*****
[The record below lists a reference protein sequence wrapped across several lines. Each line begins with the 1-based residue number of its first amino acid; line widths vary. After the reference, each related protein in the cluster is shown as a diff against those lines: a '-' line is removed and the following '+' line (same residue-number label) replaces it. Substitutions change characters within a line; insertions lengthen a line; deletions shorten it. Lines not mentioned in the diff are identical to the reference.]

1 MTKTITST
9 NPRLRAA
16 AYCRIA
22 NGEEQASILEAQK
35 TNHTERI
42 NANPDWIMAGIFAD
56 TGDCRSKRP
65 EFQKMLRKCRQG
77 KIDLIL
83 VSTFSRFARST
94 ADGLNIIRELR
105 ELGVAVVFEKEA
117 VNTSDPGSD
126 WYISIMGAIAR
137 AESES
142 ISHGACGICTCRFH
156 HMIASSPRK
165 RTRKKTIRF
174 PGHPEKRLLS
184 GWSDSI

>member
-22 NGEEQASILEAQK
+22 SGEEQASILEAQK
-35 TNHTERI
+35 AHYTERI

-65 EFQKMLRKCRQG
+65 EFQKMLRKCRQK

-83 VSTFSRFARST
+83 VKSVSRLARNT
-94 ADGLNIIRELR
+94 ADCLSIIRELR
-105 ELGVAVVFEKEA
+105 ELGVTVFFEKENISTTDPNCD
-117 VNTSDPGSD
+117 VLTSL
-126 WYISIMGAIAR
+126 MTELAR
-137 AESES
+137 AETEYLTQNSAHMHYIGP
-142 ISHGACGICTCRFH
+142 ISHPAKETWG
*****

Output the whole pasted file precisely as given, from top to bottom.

[The record below lists a reference protein sequence wrapped across several lines. Each line begins with the 1-based residue number of its first amino acid; line widths vary. After the reference, each related protein in the cluster is shown as a diff against those lines: a '-' line is removed and the following '+' line (same residue-number label) replaces it. Substitutions change characters within a line; insertions lengthen a line; deletions shorten it. Lines not mentioned in the diff are identical to the reference.]

1 MTKTITST
9 NPRLRAA
16 AYCRIA
22 NGEEQASILEAQK
35 TNHTERI
42 NANPDWIMAGIFAD
56 TGDCRSKRP
65 EFQKMLRKCRQG
77 KIDLIL
83 VSTFSRFARST
94 ADGLNIIRELR
105 ELGVAVVFEKEA
117 VNTSDPGSD
126 WYISIMGAIAR
137 AESES
142 ISHGACGICTCRFH
156 HMIASSPRK
165 RTRKKTIRF
174 PGHPEKRLLS
184 GWSDSI

>member
-22 NGEEQASILEAQK
+22 SGEEQASILEAQK
-35 TNHTERI
+35 AHYTERI

-65 EFQKMLRKCRQG
+65 EFQKMLRKCRQK

-83 VSTFSRFARST
+83 VKSVSRLARNT
-94 ADGLNIIRELR
+94 ADCLSIIRELR
-105 ELGVAVVFEKEA
+105 ELGVTVFFEKENISTTDPNCD
-117 VNTSDPGSD
+117 VLTSL
-126 WYISIMGAIAR
+126 MTELAR
-137 AESES
+137 AETEYLTQNSAHMHYIGP
-142 ISHGACGICTCRFH
+142 ISHPAKETWG